My parents were born in the 1920s. I was raised by two very mature people who had grown up very poor, so my dad had a very strong work ethic and attached very high importance to work. Sunday was for church and family, Saturday night was for play, and the rest of the week was for work. He was not a harsh taskmaster. He just thought, ‘If you've got the ability and you've got a job, wow! You should do something with it – don't take it for granted.’
So I came up in a house where work was seen as something really important, not just something you do to earn a paycheck, but something really special.
When I was six or seven years old I had a vegetable garden at our family house that I worked in with my mom and dad. I sold vegetables in our neighborhood; I had a little red wagon and made the rounds. In high school I had a lawn mowing business … I guess I always had a job.
Then I got out of college and I went to work for a Fortune 500 company. It was really strange, because people asked me to do things that didn't make sense. When I had my own business, I only did things that made sense – I didn't engage in activities that didn't serve my customer needs. Working in a large corporation I was going to all these meetings, attending some training for something I never did, some software system nobody understood why we even had. It was a strange training ground, because I felt like I was learning to do things that served a process, as opposed to the company's purpose.
I've worked for four different corporations. What they all have in common is this propensity to put things in place that take away from people's ability to do something important every day. It's never anyone's intention; it just happens. So I spent the first 20 years of my career learning how to work in these big companies -- navigating the maze -- because I had this sense that's kind of what you do.
But I've always had a passion for asking: how do you make work better? How can you make it so that people's work is not futile – but actually enjoyable! So that you see the result of what you're doing and people are excited to come to work?
I'm no workaholic. Anyone who knows me well can tell you that. I believe in living a full life, but I do believe that if we're going to spend the majority of our waking hours at our job, that job should be awesome.
Here are three things that I think help us do that for people:
Making a contribution: First, I sense that the strongest predictor of a healthy and productive relationship between people, their company and their work is the ability to make progress on something meaningful every day. The thrill of achievement and the sense of accomplishment are really energising to people. If people finish work every day and say, ‘wow, I did something important today. I can see how it helped somebody,’ to me, that's huge.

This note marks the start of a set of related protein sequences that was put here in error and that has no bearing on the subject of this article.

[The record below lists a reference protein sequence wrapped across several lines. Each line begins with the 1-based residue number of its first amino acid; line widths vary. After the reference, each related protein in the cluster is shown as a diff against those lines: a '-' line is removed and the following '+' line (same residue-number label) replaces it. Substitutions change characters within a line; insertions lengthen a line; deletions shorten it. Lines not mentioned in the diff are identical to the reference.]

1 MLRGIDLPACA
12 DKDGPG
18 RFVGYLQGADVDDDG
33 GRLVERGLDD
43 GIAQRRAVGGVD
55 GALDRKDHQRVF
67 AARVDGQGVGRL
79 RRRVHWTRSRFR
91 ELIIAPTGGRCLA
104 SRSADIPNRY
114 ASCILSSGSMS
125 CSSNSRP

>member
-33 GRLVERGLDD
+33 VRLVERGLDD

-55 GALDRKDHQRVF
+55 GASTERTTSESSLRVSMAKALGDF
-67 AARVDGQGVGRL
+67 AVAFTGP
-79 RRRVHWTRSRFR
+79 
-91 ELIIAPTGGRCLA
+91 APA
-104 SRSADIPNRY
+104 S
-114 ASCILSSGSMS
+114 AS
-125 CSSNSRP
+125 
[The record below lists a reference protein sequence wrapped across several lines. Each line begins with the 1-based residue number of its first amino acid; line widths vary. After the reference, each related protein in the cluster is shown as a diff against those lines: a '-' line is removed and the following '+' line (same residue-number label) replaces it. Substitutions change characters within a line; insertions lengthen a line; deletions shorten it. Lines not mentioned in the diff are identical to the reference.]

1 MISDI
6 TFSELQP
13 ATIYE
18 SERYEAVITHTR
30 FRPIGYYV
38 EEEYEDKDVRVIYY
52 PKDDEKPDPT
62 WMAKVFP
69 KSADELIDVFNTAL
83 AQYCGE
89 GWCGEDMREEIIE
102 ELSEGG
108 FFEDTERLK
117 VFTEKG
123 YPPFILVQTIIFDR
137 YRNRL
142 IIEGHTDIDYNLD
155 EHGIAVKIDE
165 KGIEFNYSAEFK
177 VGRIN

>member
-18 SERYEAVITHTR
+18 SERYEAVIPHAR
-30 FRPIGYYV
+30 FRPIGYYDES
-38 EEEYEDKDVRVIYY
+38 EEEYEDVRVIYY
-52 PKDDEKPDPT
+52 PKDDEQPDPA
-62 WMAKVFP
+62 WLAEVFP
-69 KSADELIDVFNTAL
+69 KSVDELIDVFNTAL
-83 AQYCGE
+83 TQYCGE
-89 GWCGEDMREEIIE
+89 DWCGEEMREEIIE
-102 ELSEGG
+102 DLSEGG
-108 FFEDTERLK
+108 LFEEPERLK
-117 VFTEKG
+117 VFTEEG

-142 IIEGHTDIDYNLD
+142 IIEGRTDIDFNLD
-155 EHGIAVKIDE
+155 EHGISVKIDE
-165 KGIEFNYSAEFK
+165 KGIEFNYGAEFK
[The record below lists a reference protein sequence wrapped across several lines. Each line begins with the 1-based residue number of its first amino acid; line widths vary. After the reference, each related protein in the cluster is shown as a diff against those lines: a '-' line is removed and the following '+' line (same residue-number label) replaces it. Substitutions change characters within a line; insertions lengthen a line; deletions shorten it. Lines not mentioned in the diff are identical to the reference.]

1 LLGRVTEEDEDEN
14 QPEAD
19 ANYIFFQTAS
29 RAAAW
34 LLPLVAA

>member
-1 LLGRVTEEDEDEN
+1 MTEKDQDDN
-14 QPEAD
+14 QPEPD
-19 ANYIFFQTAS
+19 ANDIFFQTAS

Opportunities to grow: The second thing is that people want to grow. As humans we have an infinite capacity for learning and it's been my observation over the years that if we don't give people opportunities to challenge themselves and grow at our company, they'll do it somewhere else. I don't mean they'll leave – many people will stay, but they’ll find some other way to grow and learn. If we're really honest, most large companies don't sufficiently challenge people in terms of giving them opportunities to grow. So people become expert chefs or musicians. I'm all for growing somewhere else, too. But it shouldn't be that I go to work to earn a paycheck and I do something else to grow. To me, a fundamental thing we have to offer is big challenges for people that allow them to grow and exercise that uniquely human potential.
A powerful community: The third thing we have to provide, if we really want to be an awesome company – not just another big corporation – is a powerful community. I have found Roche has a very supportive culture; and a supportive culture is necessary, but it's not sufficient. We need a community that also challenges people. I want my colleagues to accept me the way I am, but I also want my colleagues to challenge me to be better. Beyond the acceptance and empathy of a supportive culture, I also want people to come alongside me and say, ‘Hey Bill, you know, you can do better at this. Let's go!’ That's what great communities do.
We all have choices. I'm doing the job I'm doing, and I work at Roche, because this is what motivates me – the opportunity to achieve these three things I described for the people of Roche. If I couldn't do that, or if I didn't think I could make a contribution in that direction, then I would probably do something else.
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